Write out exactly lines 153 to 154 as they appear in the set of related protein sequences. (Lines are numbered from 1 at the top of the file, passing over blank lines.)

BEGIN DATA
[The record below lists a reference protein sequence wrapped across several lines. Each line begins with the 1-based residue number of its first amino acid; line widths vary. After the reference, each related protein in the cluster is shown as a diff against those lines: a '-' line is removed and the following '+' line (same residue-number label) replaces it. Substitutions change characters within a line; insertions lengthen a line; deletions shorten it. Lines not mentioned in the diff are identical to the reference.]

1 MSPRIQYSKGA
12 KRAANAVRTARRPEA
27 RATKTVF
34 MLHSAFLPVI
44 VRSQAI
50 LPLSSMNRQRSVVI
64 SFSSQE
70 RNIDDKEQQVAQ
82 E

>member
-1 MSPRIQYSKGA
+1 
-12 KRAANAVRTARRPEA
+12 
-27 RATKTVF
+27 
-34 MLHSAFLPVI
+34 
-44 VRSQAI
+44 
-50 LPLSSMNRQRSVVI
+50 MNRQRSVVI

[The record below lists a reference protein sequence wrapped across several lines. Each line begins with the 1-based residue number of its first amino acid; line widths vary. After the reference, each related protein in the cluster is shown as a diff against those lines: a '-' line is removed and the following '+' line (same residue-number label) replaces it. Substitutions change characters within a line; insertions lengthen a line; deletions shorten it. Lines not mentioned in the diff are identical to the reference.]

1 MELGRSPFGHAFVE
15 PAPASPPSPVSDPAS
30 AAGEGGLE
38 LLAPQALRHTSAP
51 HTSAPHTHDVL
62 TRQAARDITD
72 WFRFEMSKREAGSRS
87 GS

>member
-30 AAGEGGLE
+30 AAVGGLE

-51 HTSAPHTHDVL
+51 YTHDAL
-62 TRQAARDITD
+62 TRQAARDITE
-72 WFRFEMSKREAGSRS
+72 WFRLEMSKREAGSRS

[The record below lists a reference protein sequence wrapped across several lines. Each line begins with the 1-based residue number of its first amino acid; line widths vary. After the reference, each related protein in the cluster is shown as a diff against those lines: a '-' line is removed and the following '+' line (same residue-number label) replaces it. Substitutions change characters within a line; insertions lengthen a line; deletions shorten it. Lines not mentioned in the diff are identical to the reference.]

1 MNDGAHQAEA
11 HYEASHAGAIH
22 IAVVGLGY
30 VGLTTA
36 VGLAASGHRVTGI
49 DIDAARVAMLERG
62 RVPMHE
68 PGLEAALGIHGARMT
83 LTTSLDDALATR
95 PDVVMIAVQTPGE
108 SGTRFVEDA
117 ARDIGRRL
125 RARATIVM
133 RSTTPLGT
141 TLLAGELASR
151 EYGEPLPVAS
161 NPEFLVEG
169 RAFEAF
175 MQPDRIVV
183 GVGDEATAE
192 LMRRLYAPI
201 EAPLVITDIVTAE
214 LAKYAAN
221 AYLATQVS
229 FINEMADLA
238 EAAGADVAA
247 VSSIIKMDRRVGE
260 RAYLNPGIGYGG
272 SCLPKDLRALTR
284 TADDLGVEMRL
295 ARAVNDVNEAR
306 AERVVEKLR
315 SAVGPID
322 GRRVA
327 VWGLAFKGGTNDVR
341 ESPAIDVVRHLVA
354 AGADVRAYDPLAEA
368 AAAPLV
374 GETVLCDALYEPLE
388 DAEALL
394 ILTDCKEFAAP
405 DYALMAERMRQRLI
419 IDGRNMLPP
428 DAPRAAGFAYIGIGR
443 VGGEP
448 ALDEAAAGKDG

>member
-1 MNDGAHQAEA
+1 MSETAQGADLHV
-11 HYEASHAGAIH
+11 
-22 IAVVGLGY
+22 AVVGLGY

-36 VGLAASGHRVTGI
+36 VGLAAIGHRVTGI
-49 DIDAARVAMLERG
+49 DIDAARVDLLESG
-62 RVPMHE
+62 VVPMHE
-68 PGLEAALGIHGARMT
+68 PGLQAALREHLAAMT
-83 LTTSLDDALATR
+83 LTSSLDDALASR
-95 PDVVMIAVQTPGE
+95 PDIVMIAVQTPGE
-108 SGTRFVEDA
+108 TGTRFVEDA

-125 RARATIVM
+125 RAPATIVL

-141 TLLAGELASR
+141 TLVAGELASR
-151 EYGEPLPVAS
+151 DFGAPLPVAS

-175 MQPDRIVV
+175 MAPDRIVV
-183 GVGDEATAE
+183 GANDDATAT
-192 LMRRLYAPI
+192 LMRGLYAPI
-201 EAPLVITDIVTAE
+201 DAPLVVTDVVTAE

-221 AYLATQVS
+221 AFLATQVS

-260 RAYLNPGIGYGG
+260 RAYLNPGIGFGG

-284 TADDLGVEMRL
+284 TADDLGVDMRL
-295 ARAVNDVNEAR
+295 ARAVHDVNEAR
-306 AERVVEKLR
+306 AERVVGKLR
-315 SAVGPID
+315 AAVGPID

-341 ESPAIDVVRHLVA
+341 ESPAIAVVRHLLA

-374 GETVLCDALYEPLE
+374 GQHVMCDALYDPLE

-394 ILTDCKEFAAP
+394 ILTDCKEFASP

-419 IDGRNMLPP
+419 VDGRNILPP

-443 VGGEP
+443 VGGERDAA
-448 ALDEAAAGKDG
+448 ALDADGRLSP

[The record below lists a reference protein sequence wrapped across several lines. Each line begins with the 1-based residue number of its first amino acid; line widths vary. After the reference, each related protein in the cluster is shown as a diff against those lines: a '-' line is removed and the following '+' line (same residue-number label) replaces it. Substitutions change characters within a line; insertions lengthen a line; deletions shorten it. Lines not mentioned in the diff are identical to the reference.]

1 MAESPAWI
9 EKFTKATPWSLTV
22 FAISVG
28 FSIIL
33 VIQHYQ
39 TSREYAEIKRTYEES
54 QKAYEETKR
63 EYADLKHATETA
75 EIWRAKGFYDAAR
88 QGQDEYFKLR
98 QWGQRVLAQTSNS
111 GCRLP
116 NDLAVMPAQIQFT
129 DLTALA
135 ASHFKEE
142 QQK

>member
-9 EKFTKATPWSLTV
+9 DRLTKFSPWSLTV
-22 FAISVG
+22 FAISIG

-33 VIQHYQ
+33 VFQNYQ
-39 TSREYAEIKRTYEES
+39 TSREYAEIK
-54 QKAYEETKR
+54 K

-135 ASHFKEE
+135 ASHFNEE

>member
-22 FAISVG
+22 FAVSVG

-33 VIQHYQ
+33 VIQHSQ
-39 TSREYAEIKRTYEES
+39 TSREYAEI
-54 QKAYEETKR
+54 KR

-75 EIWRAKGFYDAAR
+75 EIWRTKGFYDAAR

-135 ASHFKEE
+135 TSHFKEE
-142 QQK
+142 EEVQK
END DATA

33 VIQHYQ
39 TSREYAEIKRTYEES